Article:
UT researchers develop GPS system accurate to the centimeter

There is a limit to how accurate GPS systems are today for the average US for consumer. Only a few industries get the most accurate GPS available, but researchers at the University of Texas Cockrell School of Engineering at Austin have developed a new GPS system that is accurate down to the centimeter. The system is also inexpensive and could be integrated into devices like mobile phones according to the team.

The researchers say that the centimeter accurate GPS system could usher in a new era for virtual reality and mobile devices by making the positioning and orientation for more precise for these devices that what is currently available. The new GPS system could do things such as allow UAVs to deliver packages to a specific spot on a customer's back porch.

The system could also enable collision avoidance systems to be installed on cars that require ultra precise location data to function. The new system could also change the way virtual reality gaming is played by referencing an 3D map of the surrounds around a player to expand the radius of the game. VR gaming doesn't currently use GPS according to the team, limiting its use to indoors with a two or three foot radius.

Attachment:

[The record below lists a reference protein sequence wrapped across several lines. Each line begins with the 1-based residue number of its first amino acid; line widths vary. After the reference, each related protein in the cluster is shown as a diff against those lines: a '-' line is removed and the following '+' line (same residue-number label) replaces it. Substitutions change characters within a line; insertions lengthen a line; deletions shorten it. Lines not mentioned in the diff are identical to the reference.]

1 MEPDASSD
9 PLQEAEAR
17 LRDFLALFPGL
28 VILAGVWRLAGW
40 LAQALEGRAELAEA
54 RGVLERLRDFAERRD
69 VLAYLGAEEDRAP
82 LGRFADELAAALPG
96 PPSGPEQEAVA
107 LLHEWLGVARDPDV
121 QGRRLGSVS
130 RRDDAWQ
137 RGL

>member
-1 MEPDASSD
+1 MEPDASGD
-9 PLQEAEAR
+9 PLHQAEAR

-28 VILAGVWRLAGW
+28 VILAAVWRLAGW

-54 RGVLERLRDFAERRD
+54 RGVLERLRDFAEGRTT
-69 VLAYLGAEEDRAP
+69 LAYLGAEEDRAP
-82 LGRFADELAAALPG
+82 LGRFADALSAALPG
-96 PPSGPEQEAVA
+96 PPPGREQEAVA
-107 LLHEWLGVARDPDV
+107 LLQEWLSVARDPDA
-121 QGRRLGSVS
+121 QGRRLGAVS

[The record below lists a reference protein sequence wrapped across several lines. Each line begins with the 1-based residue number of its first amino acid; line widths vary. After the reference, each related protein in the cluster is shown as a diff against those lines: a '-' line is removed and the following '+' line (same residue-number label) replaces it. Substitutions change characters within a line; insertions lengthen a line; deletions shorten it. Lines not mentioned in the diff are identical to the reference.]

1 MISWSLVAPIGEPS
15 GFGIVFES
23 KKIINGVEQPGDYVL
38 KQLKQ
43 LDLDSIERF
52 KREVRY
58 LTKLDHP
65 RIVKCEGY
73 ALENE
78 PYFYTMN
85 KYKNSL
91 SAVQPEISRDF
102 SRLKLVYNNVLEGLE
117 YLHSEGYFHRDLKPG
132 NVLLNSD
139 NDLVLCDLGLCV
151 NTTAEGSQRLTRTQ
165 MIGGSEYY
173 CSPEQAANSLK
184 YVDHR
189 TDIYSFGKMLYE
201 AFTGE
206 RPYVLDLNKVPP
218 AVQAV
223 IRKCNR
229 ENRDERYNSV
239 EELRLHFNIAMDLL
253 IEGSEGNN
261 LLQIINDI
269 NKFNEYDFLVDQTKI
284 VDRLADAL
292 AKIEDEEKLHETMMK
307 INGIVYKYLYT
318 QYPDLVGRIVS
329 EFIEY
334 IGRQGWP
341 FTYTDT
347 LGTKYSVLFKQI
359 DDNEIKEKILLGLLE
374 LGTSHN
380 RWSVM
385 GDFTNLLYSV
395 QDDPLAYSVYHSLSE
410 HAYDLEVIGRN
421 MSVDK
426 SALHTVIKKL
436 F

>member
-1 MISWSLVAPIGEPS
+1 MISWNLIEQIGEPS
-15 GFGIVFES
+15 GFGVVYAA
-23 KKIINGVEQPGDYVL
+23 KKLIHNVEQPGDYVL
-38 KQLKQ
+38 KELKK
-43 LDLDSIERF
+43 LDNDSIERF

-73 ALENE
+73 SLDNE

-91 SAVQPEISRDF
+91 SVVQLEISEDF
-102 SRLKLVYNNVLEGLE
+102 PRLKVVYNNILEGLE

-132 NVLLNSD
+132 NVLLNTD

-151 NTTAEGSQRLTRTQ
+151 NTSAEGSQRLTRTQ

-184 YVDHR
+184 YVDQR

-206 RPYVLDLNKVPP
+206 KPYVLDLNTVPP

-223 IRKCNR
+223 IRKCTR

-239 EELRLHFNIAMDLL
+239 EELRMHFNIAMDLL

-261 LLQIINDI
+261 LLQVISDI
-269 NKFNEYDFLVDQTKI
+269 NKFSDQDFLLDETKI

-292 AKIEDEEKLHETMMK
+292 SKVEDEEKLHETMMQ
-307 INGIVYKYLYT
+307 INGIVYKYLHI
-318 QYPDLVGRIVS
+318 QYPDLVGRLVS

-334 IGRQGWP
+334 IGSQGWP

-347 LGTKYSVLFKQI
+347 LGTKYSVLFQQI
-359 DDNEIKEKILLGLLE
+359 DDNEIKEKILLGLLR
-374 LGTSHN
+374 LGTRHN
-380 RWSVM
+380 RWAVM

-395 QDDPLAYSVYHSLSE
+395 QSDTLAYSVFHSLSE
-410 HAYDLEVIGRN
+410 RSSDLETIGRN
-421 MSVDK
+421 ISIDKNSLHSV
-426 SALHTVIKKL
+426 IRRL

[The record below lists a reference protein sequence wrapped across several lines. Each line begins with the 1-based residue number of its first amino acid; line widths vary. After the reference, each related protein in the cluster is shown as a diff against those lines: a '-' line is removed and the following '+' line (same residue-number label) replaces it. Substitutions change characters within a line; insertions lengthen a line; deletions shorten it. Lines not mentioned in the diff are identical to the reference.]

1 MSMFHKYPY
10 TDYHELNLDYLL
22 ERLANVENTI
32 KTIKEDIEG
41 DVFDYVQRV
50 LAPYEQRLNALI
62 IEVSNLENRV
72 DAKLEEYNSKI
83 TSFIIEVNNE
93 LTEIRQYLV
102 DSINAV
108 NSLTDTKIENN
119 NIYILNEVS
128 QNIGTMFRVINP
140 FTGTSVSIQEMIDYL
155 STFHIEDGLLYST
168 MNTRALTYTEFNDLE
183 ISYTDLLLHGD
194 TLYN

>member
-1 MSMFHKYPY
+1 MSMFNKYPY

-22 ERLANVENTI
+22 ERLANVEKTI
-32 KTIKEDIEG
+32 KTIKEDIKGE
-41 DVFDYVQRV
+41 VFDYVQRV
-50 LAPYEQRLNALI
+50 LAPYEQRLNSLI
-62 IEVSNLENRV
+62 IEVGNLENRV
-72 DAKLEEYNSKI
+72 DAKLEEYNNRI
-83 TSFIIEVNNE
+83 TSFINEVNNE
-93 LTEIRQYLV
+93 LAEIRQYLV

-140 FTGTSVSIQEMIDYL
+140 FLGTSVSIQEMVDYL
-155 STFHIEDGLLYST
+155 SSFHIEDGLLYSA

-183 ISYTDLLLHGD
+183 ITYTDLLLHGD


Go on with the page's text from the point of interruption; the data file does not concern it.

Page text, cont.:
The low cost system developed by the researchers increases the accuracy of the GPS system by a factor of 100. That essentially reduces location sensors from the size of a large car to the size of a nickel. The breakthrough by the team is the design of software-defined GPS receiver that is able to extract centimeter accurate location data from cheap antennas found inside mobile devices. Systems with this sort of accuracy today are only used in the civilian world by things like geology, surveying, and mapping requiring large and expensive antennas.

SOURCE: Eurekalert